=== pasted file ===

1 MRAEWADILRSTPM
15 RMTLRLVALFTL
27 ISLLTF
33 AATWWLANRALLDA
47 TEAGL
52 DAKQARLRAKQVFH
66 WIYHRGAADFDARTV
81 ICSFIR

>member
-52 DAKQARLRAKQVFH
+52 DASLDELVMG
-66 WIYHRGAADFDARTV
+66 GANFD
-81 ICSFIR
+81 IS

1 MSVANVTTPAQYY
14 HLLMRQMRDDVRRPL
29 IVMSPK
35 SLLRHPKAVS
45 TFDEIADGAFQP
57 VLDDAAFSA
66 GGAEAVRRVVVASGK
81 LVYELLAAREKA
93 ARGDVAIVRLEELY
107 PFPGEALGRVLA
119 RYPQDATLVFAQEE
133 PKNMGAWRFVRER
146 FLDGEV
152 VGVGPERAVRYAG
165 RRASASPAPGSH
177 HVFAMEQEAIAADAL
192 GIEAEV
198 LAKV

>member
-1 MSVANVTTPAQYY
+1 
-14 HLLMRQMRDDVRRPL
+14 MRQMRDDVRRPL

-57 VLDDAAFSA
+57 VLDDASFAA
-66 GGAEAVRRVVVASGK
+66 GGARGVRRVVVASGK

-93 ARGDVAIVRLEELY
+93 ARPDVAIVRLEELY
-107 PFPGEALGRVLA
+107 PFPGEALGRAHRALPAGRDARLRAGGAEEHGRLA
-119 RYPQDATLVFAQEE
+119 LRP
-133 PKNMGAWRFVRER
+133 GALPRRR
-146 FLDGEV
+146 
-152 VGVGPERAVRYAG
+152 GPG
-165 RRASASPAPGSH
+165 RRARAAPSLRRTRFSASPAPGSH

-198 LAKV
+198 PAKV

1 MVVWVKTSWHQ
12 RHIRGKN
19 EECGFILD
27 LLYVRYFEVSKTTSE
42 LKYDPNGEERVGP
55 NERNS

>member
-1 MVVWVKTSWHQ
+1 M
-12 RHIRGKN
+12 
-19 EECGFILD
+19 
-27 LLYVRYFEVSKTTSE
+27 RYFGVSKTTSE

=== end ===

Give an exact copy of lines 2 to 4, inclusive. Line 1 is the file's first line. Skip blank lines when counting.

15 RMTLRLVALFTL
27 ISLLTF
33 AATWWLANRALLDA